To avoid the death penalty, Staff Sgt. Robert Bales pleaded guilty to multiple counts of murder at the hearing at Joint Base Lewis-McChord south of Seattle. He then read from a statement in a clear and steady voice, describing his actions for each killing in the same terms.
Bales, 39, said he left the remote base where he was posted in southern Afghanistan in March 2012, and went to the nearby villages of mud-walled compounds. Once inside, he said he "formed the intent" of killing the victims, then shot each one.
"This act was without legal justification, sir," Bales told the judge while seated at a defense table, his handles folded in front of him.
Most of the victims were women and children, and some of the bodies were burned. Relatives have told The Associated Press they are irate at the notion Bales will escape execution for one of the worst atrocities of the Afghanistan war.
The judge, Col. Jeffery Nance, still must decide whether to accept Bales' plea.
Lt. Col. Jay Morse, one of the prosecutors, raised concerns during the hearing that the soldier's testimony contradicted what he earlier acknowledged in a signed "stipulation of facts" from that night.
Morse noted Bales testified that he made the decision to kill each victim when he raised his gun and pointed it at them. But in the stipulation, Bales said he struggled with one of the women before killing her, and that "after the tussle" he decided to "murder anyone that he saw."
The judge questioned Bales about it, and Bales confirmed that he had decided to kill everyone after struggling with the woman.
At one point, Nance asked Bales why he committed the slayings.
Bales responded: "Sir, as far as why — I've asked that question a million times since then. There's not a good reason in this world for why I did the horrible things I did."
Nance also questioned Bales about the burned bodies. Bales said he remembered there being a kerosene lantern in one of the rooms, and he recalled there being a fire and having matches in his pocket when he returned to the base. But he said he didn't remember setting the bodies on fire.
Nance pressed him on whether he set the bodies on fire with the lantern, and Bales replied: "It's the only thing that makes sense, sir.'"
Defense attorney Emma Scanlan earlier entered Bales' pleas on his behalf. She entered one not guilty plea, to a charge that he impeded the investigation by breaking his laptop after he was taken into custody.
Although Wednesday's proceedings provided Bales' account for the first time, survivors who testified by video link from Afghanistan during a hearing last fall vividly recalled the carnage.
A young girl in a bright headscarf described hiding behind her father as he was shot to death. Boys told of hiding behind curtains as others scrambled and begged the soldier to spare them, yelling: "We are children! We are children!" A thick-bearded man told of being shot in the neck by a gunman "as close as this bottle," gesturing to a water bottle on a table in front of him.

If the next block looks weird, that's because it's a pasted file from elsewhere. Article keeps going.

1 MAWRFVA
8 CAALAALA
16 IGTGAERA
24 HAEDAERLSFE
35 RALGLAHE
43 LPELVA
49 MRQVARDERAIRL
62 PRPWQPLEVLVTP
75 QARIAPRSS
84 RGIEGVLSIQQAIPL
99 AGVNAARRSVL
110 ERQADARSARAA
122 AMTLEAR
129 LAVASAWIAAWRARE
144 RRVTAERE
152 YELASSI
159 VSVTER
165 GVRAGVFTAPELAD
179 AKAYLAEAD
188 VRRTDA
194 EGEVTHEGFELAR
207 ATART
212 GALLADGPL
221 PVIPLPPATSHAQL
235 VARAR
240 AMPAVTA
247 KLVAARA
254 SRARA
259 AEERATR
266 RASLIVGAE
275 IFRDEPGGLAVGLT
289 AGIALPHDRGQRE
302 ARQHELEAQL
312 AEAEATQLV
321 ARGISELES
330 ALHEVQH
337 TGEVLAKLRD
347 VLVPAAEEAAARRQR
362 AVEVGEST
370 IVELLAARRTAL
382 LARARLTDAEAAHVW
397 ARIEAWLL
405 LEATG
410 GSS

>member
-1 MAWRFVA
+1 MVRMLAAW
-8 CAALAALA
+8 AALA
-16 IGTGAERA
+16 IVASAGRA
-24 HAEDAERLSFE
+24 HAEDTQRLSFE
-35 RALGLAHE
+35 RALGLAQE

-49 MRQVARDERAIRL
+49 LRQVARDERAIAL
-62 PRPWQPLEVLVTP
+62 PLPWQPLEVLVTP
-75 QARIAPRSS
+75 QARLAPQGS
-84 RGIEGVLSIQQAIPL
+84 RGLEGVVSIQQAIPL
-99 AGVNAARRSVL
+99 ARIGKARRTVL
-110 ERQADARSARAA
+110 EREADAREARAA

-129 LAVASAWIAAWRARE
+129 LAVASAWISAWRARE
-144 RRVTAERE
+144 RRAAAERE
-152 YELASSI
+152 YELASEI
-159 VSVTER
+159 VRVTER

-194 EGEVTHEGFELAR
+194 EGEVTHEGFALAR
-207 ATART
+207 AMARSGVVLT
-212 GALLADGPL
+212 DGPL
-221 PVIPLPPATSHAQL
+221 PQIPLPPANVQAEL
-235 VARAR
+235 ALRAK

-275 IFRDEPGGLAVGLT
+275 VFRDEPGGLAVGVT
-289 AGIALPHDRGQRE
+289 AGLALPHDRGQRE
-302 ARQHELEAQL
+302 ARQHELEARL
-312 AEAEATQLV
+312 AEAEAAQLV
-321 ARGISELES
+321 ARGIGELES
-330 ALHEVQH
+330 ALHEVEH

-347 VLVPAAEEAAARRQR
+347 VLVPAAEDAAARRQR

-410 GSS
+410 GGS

Prosecutors say that before dawn on March 11, 2012, Bales slipped away from Camp Belambay in Kandahar Province, armed with a 9 mm pistol and M-4 rifle outfitted with a grenade launcher.
He first attacked one village of mud-walled compounds, Alkozai, then returned to the base, woke up a fellow soldier and told him about it. The soldier didn't believe him and went back to sleep. Bales then left to attack a second village, Najiban.
The massacre prompted such angry protests that the U.S. temporarily halted combat operations in Afghanistan, and it was three weeks before Army investigators could reach the crime scene.
Bales was serving his fourth combat deployment and had an otherwise good if undistinguished military record in a decade-long career. The Ohio native suffered from post-traumatic stress disorder and a traumatic brain injury, his lawyers say, and he had been drinking contraband alcohol and snorting Valium — both provided by other soldiers — the night of the killings.
Prosecutors and defense lawyers considered the plea deal a win-win. Military law experts had suggested that given his prior deployments and apparent PTSD, it was unlikely a jury would sentence him to death. And Browne had sought to place blame with the military for sending Bales back to war in the first place.
Nevertheless, the death penalty remained a possibility that Bales and his attorneys wanted off the table. Prosecutors were able to secure a premeditated murder conviction, which might have been difficult at trial given that Bales snapped.
Ultimately, that leaves the sentence as the only question: whether Bales will get life with the possibility of parole or without it. A jury is scheduled to decide that in August.
Johnson can be reached at https://twitter.com/GeneAPseattle
Copyright 2013 The Associated Press.